Determining which of your consumer chemical products would require a GHS Safety Data Sheet (SDS), can sometimes be difficult and confusing. Which products actually do need to have compliant SDS, can differ depending on which country/region you are in, and how the product is being used.

Canada

In Canada, chemical products that are labeled, packaged, and sold at retail outlets as consumer products, are regulated by the Canadian Consumer Product Safety Act (CCPSA), and the Consumer Chemicals and Containers Regulations 2001 (CCCR 2001). Examples of ‘retail’ outlets are stores such as Canadian Tire, Home Depot, Rona, and corner gas stations that anyone off the street can walk into and buy chemical products in, etc.

Chemical products, which are intended for use in worksites and not sold at retail outlets, on the other hand, are regulated by the Hazardous Products Act (HPA) and Hazardous Products Regulations (HPR, or “WHMIS 2015“). It is the HPA and HPR (WHMIS 2015), where GHS SDS requirements are found, while the CCPSA and CCCR 2001 do not currently contain any SDS requirements at all.

In the HPA, in Part II, Section 12(j) and Schedule 1, CCPSA consumer products are actually excluded from the application of the HPA’s requirements.

What does this exclusion mean?

Keep in mind that the CCPSA and CCCR 2001 do not contain any SDS requirements, while the HPA and HPR (WHMIS 2015) do. As a result of the exclusion in the HPA, the HPA and HPR do not apply to consumer chemical products in Canada. As such, these consumer chemical products do not require SDSs (since SDS requirements are in the HPA and HPR), provided the products are labeled, packaged and sold at retail outlets in accordance with the CCPSA and CCCR 2001.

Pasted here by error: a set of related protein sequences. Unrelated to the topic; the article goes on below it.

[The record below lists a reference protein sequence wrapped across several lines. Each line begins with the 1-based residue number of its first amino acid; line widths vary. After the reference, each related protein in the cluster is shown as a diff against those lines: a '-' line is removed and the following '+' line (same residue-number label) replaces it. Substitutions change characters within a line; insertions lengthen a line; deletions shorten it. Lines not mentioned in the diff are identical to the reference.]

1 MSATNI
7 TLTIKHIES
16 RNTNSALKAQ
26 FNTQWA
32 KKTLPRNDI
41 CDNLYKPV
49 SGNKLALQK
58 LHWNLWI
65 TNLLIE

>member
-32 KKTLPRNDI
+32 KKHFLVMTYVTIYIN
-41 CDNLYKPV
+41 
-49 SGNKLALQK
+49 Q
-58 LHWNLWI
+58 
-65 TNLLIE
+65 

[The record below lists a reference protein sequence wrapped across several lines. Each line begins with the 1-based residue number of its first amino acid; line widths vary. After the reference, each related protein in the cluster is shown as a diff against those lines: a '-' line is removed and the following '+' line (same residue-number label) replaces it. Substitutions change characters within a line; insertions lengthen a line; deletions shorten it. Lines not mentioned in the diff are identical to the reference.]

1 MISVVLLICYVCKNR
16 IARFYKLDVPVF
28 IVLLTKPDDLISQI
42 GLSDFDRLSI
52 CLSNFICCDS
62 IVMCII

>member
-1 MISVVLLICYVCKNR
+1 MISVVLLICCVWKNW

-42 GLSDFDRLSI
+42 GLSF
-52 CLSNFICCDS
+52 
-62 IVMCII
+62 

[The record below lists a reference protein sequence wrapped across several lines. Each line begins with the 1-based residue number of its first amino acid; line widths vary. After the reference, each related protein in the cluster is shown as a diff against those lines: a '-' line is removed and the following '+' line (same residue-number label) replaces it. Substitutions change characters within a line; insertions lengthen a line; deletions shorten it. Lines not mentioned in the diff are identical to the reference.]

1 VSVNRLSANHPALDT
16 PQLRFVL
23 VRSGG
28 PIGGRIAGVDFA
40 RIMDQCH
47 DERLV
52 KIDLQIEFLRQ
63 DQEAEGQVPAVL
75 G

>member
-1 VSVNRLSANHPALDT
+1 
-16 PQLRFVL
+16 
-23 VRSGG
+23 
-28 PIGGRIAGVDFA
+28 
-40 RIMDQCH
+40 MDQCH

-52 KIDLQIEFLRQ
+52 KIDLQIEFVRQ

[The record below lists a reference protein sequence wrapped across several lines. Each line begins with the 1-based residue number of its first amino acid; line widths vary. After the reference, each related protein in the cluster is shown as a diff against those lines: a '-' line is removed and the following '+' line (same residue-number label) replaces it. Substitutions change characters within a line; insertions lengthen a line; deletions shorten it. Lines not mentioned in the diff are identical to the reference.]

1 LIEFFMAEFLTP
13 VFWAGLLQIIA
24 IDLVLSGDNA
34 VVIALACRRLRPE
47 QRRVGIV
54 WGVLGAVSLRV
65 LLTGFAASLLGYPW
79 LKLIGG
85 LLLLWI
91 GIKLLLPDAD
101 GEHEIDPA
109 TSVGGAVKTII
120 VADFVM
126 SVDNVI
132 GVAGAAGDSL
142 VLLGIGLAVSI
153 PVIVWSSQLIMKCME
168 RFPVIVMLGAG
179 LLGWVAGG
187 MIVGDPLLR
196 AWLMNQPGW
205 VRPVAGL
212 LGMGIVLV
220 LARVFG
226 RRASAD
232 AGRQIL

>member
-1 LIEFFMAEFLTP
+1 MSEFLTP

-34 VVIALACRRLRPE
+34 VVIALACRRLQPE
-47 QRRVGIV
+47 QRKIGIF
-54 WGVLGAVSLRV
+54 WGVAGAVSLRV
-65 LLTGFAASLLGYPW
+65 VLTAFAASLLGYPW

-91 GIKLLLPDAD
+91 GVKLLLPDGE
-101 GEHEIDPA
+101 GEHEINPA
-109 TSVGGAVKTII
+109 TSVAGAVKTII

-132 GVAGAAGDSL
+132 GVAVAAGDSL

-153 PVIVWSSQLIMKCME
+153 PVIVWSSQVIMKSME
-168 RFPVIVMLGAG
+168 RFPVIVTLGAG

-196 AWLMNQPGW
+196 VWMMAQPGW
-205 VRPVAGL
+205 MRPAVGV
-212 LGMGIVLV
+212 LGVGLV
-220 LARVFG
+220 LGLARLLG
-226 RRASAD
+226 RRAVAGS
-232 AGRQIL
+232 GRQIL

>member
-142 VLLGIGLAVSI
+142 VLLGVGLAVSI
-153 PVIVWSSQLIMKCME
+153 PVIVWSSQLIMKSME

Legally, the proportion of sales in each of the respective sales markets (consumer vs. workplace), is not relevant. Sales to worksites (e.g. direct to contractors) could be, for example, 90% of the product’s total sales, while sales to retail outlets could constitute only 10% of the product’s total sales. As long as the product is in the same container size in both markets, and the product is labeled/packaged according to consumer rules, and it is available for sale in retail outlets, then the HPR (WHMIS 2015) does not apply. This means GHS SDS are not required, even when the majority of sales are to worksites. Providing GHS SDS is totally optional for a supplier in this case. It’s completely up to the business relationships a company may have with their own customers, on deciding whether or not to provide GHS SDS.

Key points for this exclusion from SDS requirements, however, is whether or not the product container is actually ‘sold at retail outlets’, and the sizes of containers. Consider a company selling one product in two container sizes (for example a 1 quart / 946 mL size and a 5 gallon / 18.9 L size). The 1 quart / 946 mL size is sold in retail outlets such as Home Depot, as well as direct to worksites. The 5 gallon / 18.9 L size, is ONLY being sold direct to worksites and contractors with special licenses, for example. In this case, the customer would require a GHS SDS to accompany the 5 gallon / 18.9 L size, since this container size is NOT sold at retail outlets.

The United States

There is a similar exclusion in the US from the Occupational Safety & Health Administration’s (OSHA) GHS requirements for consumer products, however, there is a difference in how the consumer product is treated, depending on what the frequency or manner of use of the product is.